He said Uzbek fighters have carried out numerous major attacks in Pakistan, including a 2011 attack on a naval base and a 2014 attack on the Karachi Airport. Local militant groups provided the intelligence to carry out the attacks, he said.
A resident of Afghanistan's Nangarhar province who did not want to be identified for fear of retribution said he spoke with two Iranian Islamic State members late last year. Unlike the Pakistani and Afghan insurgents, the resident, who fled to Pakistan after his home was overrun by IS fighters, said the foreign fighters were friendly and engaged with local residents. One Iranian fighter said he was recruited for his computer skills, the resident said.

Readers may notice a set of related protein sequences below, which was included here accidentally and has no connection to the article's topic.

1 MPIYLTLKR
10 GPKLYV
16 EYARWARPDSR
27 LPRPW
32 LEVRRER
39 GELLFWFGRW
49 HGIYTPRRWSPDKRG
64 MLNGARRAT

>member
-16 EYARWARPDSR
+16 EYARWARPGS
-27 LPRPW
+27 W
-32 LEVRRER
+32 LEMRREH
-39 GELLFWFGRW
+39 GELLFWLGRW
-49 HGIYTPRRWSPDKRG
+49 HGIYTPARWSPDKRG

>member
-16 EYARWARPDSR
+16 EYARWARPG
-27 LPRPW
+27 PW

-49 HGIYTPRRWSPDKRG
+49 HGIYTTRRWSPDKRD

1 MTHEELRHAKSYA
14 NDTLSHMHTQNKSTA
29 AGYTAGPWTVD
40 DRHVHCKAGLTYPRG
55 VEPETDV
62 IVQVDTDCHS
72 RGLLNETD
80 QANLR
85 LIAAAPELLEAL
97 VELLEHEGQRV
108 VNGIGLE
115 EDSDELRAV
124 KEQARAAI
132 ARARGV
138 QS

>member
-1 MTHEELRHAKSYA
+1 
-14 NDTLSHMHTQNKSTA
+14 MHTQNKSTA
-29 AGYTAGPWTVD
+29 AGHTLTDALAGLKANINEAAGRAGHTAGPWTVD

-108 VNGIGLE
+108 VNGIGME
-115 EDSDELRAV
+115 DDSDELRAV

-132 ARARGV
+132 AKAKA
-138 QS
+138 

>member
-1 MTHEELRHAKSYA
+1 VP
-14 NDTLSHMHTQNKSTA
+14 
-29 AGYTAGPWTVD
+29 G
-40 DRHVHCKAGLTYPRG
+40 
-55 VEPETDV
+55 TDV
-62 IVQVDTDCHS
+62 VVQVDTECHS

Previously, Uzbek insurgents normally allied with the Pakistani and Afghan branches of the Taliban, having sworn allegiance to Taliban founder Mullah Mohammed Omar. However, many Uzbek fighters split from the Taliban and declared allegiance to IS last year after it was revealed that Taliban officials had hidden the fact that Mullah Omar had died two years earlier.

A senior police official in Pakistan's eastern Punjab province, where several militant groups are headquartered, said the IS group is firmly entrenched in Pakistan and its roots are growing stronger as it aligns with Pakistan's Sunni Muslim extremist groups like Lashkar-e-Jhangvi. The police official spoke on condition of anonymity because he was not authorized to speak to the media. The official also said that Lashkar-e-Jhangvi had largely relocated from Punjab to Baluchistan province in the face of a major military campaign.